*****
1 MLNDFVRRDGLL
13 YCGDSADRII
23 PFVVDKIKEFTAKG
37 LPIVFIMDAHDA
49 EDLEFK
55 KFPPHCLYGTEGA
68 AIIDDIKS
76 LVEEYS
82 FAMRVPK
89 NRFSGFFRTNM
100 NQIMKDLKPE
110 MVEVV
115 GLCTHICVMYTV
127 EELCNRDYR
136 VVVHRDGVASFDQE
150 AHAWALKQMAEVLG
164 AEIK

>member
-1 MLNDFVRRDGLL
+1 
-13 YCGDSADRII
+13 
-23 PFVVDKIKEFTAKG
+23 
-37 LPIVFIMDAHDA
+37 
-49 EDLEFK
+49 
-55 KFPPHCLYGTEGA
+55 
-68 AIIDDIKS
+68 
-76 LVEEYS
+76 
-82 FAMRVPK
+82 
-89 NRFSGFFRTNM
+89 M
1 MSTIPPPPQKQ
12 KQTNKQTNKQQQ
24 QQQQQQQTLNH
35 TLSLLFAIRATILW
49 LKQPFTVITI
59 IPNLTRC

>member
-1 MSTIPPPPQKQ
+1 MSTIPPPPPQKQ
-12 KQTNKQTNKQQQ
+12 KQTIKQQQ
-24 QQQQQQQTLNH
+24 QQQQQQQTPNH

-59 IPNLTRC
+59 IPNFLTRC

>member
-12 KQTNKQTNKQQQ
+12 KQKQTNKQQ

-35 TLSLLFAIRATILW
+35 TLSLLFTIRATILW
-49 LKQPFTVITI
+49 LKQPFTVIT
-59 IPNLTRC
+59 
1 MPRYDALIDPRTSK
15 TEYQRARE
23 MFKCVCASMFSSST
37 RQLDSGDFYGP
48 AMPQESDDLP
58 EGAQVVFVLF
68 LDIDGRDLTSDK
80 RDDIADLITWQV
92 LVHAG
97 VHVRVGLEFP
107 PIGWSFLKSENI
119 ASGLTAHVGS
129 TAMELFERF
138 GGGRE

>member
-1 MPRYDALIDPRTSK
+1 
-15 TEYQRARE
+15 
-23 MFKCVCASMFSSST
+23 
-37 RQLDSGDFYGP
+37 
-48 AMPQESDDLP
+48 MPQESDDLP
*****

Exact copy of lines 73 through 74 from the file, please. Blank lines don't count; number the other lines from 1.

107 PIGWSFLKSENI
119 ASGLTAHVGS